When it comes to protecting your nest egg, investment choices play an important role. It takes more than just enrolling in a 401(k) plan to enjoy your golden years to the fullest. While this is a good start, it may not be enough to live the retirement lifestyle of your dreams. Having a retirement plan that is tax-efficient is important.
For most retirees, there are three main sources of income. Namely, Social Security Benefits, IRAs, and retirements plans. We’ve compiled a list of additional smart strategies in this article to help you diversify your investments. Further, optimize your retirement plan by maximizing deductions and credits while minimizing taxes, and secure a stress-free future income.
Consider living in a tax-friendly state
There are currently seven states in America with no income taxes. These states are prohibited by Federal law to tax residents on retirement benefits earned in another state. This alone is already a good reason to consider living or moving to Alaska, Florida, Nevada, South Dakota, Texas, Washington, Wyoming, or Tennessee, which will also join the list this year.
Rollover assets to an Individual Retirement Account (IRA) through a partial in-service distribution
If you are older than 59½ and contribute to a 401(k) plan, then you can elect to take a cash in-service distribution and rollover to an IRA, while still employed. More than 70% of 401(k) plans allow this type of rollover.
Even though 401(k) plans are good at saving for retirement, they are not necessarily that advantageous in terms of tax efficiency. But if you consider a partial in-service rollover, you can move some of your retirement funds from your 401(k) into an IRA — with different funding options to choose from.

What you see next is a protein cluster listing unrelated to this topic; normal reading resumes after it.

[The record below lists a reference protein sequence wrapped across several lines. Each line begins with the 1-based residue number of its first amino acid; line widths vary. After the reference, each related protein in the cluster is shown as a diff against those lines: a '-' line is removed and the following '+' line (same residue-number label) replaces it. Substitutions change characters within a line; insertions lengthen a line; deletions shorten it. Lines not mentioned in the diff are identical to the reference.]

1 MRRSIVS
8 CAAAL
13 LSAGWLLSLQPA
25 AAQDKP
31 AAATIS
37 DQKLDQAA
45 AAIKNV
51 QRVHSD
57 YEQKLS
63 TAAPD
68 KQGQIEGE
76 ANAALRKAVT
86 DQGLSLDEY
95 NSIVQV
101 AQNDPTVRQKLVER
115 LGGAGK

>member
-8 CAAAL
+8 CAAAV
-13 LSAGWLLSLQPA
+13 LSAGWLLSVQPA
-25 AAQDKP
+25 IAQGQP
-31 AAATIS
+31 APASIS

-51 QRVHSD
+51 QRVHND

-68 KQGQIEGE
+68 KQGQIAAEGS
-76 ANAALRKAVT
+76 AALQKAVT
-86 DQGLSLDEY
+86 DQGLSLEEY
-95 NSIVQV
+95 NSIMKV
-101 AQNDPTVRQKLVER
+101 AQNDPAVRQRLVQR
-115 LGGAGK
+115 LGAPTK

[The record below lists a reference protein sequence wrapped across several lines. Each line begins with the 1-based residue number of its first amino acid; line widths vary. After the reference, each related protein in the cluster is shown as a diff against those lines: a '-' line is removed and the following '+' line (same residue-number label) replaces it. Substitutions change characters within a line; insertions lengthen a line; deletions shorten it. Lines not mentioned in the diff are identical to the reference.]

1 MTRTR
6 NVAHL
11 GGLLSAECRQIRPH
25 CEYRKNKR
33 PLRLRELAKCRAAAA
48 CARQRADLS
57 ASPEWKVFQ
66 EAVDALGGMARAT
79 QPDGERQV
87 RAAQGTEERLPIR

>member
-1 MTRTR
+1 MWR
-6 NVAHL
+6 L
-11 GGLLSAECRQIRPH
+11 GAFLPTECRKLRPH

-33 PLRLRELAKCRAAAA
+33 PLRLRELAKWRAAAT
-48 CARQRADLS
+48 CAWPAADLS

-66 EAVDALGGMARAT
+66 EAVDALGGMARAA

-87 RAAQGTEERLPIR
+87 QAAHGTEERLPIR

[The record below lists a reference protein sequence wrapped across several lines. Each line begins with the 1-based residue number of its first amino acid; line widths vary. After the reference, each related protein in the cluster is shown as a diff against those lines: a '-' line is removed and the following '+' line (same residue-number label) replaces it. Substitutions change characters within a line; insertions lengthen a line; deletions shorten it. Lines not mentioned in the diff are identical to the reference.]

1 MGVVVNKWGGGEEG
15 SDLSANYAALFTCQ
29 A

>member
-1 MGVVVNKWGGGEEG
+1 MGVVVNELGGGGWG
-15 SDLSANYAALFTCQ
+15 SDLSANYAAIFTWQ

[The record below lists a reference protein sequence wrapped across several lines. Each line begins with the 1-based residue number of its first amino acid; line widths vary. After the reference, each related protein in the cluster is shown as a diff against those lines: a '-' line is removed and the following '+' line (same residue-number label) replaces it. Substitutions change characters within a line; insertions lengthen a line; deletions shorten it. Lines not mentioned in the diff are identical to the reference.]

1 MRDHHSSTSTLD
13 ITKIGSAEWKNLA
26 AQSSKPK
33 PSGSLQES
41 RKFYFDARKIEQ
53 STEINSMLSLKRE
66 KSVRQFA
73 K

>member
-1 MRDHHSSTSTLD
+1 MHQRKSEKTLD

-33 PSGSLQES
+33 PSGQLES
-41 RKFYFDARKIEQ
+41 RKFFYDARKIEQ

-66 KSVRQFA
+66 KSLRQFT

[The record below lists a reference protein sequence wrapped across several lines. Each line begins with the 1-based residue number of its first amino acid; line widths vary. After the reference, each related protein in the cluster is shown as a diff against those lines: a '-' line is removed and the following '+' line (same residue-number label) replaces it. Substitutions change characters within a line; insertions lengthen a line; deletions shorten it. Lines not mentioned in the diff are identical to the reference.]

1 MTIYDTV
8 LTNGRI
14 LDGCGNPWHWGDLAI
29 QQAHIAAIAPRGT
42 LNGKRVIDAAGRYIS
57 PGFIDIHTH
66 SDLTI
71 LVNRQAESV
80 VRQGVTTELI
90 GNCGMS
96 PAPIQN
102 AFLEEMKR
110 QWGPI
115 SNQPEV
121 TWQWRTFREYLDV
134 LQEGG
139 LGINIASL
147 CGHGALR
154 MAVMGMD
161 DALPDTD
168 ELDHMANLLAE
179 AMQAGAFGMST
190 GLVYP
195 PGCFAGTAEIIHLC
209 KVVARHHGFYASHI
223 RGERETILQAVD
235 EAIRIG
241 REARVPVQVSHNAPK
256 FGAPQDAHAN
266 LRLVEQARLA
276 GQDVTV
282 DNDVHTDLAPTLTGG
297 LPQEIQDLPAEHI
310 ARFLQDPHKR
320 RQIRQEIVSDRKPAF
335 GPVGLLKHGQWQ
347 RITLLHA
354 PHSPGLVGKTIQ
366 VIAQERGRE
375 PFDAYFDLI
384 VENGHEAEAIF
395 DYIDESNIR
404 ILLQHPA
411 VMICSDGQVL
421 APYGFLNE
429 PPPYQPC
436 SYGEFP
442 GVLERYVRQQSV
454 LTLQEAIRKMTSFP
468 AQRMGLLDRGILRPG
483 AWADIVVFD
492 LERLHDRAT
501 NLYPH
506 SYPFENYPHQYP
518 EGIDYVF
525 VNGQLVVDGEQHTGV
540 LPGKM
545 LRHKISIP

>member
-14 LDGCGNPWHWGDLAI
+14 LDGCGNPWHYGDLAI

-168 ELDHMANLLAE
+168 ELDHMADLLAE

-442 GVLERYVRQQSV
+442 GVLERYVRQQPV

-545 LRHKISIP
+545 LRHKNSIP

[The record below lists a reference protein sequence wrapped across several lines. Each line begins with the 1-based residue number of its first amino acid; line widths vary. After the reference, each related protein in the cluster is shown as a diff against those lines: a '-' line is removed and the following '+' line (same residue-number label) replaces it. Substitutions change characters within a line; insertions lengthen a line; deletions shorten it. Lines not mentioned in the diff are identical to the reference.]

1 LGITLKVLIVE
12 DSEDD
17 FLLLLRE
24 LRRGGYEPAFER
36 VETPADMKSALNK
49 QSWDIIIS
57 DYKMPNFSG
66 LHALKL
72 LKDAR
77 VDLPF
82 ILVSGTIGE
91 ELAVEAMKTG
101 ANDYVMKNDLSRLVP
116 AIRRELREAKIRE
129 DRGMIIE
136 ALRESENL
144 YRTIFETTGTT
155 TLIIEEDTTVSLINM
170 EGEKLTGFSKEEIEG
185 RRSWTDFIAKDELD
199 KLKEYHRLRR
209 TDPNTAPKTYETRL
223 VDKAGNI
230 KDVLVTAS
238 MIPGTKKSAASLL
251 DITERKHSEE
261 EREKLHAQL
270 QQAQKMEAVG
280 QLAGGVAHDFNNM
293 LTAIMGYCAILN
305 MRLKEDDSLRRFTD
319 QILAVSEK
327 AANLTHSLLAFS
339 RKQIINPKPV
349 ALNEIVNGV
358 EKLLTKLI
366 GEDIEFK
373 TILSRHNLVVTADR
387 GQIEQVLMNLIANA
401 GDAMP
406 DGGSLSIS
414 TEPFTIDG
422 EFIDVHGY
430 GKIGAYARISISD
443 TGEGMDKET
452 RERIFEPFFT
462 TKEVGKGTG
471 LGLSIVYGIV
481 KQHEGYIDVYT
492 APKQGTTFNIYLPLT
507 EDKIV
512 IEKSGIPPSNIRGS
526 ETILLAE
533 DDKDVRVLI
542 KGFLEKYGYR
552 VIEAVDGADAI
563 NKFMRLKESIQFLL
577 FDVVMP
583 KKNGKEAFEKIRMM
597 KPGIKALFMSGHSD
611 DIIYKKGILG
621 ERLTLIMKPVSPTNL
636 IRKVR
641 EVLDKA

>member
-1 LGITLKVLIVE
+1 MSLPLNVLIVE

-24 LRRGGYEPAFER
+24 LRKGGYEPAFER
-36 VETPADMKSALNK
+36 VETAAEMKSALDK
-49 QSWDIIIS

The only restriction is the complexity of in-service distribution, which involves a lot of paperwork and a full understanding of the complex taxation regulations. Professional support from a financial advisor or tax specialist, like the team here at Waters Hardy, is very useful when going for this strategy.
Did you know there are some ways of escaping from the Required Minimum Distributions (RMDs) at age 72? Here are a few ways we help clients avoid RMD requirements.
Transfer IRA to IRS
The first way is by transferring funds from your traditional IRA to an IRS-approved public charity, with a $100,000 annual limit (for a single individual or for each one of the spouses, in the case of married couples).
Another possibility is to convert your traditional IRA or some of your 401(k) into a Roth IRA, which is a special kind of retirement account funded with the after-tax money you make before retiring. It’s a potential tax-free savings plan because it allows the contributor to pay the taxes on that portion of the retirement account in advance. Roth IRAs are not subject to RMDs.
Finally, another good way of avoiding RMDs is by investing in a special deferred annuity. You can use up to $135,000 or no more than 25% of your account balance from your traditional IRA or the 401(k) to buy a qualified longevity annual contract (QLAC). A QLAC functions as longevity insurance or a long-term investment like a pension, ensuring the insurer an annual retirement income. This kind of deferred annuity is also exempt from RMDs.
Getting to a tax-efficient retirement plan
Achieving a tax-efficient retirement may require not only smart choices and strategies but also technical expertise to best navigate the American tax code to your advantage and help you best protect your nest egg.
Professional support in planning retirement can avoid serious mistakes and save you time, money, and effort. Waters Hardy has a highly qualified and passionate team prepared to help you with all financial circumstances and situations. Contact a tax specialist today and start planning a safe retirement.
Seven states in America with no income taxes
Required Minimum Distributions (RMDs)